Library use up in Taipei in 2015

02/11/2016 02:43 PM
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CNA file photo
CNA file photo

Taipei, Feb. 11 (CNA) Libraries are continuing to draw users in Taipei, even in an age where information is instantly available at the press of a button.

Taiwan's capital actually saw an increase in the number of books lent out in 2015, with Taipei residents on average checking out 5.1 books per year from libraries, according to data from the Taipei Public Library released Jan. 30.

The total number of titles borrowed was 12.98 million, up from 12.79 million in 2014.

Women represented the majority, accounting for 7.19 million, or 55.39 percent, of the books borrowed in 2015. Female readers seemed more active than their male counterparts, but this is not surprising if the gender ratio of library cardholders is similar to the population of Taipei, which is 52.11 percent female.

In terms of age, the most studious demographic was men and women aged 41-50, who checked out 3.46 million titles, followed by men and women aged 31-40 with 2.76 million titles, and young students from grade 1-9 with 1.52 million titles. People under 30 made up a small fraction of library users, likely because of Taiwan's lowering birth rate over the past three decades.

As for the books themselves, language and literature were the most popular, followed by the arts (including comic books), history and geography, applied sciences, and social sciences.

Among the top 20 most-borrowed literature titles, 19 were Chinese translations of English or Japanese texts. Japanese novelist Keigo Higashino's "Miracles of the Namiya General Store" was in first place, while Higashino's eight other novels ranked at various spots between third and 16th. E.J. James's "Fifty Shades of Grey I" was second; Hugh C. Howey's "Wool" was sixth and "Shift" 18th; S.J. Watson's "Before I Go to Sleep" was 10th, while Suzanne Collins's The Hunger Games trilogy came in at 20th.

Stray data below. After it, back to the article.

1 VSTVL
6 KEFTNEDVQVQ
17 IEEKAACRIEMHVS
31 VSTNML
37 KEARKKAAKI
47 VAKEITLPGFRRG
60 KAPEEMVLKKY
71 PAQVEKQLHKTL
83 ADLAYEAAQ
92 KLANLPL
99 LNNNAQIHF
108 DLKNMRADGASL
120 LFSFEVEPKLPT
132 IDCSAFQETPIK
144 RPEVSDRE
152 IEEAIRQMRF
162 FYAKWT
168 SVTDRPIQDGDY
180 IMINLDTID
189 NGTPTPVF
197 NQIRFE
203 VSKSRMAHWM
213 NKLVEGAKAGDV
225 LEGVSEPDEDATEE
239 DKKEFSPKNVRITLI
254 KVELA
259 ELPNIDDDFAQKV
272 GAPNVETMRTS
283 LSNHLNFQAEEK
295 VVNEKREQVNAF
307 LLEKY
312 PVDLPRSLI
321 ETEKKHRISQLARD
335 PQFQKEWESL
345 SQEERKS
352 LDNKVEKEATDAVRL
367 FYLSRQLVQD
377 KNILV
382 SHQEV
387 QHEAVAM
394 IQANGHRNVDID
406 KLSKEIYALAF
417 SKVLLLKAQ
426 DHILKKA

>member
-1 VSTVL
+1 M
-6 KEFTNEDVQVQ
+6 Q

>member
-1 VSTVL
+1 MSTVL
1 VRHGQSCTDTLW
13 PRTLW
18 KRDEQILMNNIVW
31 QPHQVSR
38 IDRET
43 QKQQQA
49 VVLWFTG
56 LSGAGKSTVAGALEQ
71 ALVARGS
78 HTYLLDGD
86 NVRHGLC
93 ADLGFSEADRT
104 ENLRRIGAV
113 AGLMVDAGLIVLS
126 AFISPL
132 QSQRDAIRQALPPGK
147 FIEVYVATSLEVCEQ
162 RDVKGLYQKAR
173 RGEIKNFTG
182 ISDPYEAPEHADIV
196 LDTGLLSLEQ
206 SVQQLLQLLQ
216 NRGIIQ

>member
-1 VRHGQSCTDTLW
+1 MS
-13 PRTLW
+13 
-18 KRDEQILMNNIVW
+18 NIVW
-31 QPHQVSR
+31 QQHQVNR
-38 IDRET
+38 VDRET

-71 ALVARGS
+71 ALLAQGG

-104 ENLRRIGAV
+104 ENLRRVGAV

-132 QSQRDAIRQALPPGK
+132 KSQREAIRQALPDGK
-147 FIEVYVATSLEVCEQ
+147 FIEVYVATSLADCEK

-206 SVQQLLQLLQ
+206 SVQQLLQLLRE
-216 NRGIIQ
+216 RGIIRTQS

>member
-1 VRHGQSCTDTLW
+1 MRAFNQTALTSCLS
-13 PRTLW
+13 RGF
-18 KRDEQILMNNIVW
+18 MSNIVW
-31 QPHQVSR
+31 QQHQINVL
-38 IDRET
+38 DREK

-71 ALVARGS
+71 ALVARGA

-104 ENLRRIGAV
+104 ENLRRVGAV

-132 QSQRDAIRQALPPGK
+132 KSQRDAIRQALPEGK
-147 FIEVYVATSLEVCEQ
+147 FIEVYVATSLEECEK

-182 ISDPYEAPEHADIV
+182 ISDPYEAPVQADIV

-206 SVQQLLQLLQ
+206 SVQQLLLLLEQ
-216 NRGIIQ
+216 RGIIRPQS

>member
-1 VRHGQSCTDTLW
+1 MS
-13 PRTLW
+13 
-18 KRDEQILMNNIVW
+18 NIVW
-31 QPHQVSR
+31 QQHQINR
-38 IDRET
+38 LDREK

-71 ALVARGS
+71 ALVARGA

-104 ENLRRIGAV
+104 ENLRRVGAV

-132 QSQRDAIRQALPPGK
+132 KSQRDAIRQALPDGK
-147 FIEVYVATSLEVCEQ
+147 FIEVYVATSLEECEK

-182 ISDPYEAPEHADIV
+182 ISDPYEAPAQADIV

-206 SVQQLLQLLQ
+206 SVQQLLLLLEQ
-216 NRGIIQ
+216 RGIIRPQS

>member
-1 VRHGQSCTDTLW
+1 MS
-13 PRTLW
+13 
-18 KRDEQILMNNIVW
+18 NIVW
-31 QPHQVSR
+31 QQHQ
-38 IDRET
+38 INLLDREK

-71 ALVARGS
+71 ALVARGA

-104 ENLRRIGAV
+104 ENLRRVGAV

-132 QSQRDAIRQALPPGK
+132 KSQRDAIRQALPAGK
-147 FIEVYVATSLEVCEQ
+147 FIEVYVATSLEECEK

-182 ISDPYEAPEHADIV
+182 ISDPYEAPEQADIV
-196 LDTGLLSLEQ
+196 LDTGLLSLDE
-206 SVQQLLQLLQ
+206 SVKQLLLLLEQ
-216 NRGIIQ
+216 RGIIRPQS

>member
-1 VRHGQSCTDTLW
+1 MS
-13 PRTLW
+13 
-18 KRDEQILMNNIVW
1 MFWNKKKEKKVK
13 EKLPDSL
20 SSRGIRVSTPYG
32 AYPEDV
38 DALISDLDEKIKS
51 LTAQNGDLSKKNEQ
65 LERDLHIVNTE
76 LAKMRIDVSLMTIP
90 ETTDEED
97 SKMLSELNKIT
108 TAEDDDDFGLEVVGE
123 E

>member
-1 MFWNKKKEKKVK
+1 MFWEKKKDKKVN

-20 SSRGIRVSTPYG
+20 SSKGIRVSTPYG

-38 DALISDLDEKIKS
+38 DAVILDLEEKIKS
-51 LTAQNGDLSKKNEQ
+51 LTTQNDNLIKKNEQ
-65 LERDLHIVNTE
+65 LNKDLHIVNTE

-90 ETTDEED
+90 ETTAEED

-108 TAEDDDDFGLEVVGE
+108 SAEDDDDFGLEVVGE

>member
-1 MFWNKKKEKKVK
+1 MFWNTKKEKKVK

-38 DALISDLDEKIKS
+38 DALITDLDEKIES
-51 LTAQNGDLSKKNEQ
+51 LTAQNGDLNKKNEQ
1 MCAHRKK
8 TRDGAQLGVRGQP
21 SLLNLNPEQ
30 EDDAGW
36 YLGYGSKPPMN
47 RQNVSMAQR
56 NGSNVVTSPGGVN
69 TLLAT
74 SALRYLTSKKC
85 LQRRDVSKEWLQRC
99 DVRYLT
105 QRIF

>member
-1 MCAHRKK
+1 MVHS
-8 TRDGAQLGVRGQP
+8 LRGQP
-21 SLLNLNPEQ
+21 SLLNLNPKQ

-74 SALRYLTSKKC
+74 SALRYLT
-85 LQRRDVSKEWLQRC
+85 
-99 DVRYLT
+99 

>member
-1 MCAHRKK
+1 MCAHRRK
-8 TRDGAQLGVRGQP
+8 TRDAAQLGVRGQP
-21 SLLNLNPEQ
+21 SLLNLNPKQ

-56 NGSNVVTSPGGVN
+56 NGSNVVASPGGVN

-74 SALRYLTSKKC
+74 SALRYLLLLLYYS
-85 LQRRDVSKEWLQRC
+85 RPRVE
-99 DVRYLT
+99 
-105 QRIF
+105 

The only literary work by a local writer was a collection of essays by physician-turned-writer Hou Wen-yong (侯文詠) in 17th.

The top 20 literature titles were checked out between 1,133 and 2,114 times each last year, while the top 20 non-literature titles were checked out between 826 and 1,333 times.

Two-fifths of the top 20 non-literature titles were translations of English or Japanese non-fiction books, including Daniel Kahneman's "Thinking, Fast and Slow" (5th), Carmine Gallo's "Talk Like TED: The 9 Public Speaking Secrets of the World's Top Minds" (6th), Leil Lowndes's "How to Talk to Anyone: 92 Little Tricks for Big Success in Relationships" (8th), Peter Thiel and Blake Masters's "Zero to One: Notes on Startups, or How to Build the Future" (20th) and Marie Kondo's two titles on keeping a home clean through organization (7th and 19th).

Twelve were Chinese-language originals, including three books (1st, 2nd and 12th) on healthy diet and the connection between mental and physical health, by dietitian Sara Tang (賴宇凡). In third place was "First Emperor of the Qin: A Trip in Historical Thinking" (秦始皇: 一場歷史的思辨之旅) by National Taiwan University Professor Lu Shih-hao (呂世浩), and in 10th place was "The Scientific, Medical and Mental Trip of Meditation" (靜坐的科學醫學與心靈之旅) by Yang Ding-i (楊定一), a biochemistry and medicine doctor, and his daughter Lena Young (楊元寧).

Also on the list were Taiwanese-Japanese Chen Hsuan-ju (陳宣儒), also known by her Japanese name Mika Tanaka, and her "Wansei Back Home" (灣生回家) in 9th place, which documents buried stories of some Taiwan-born Japanese during their years living in Taiwan before 1945, and a collection in 13th place of stories involving fortune tellers by late writer Shih Chi-ching (施寄青).

One book on travel in the Kansai region of Japan in 4th place also made the top 20 non-fiction list, as well as three titles on stock investment in the local market, in 11th, 15th and 16th places.

(By Kuo Chung-han)ENDITEM/J

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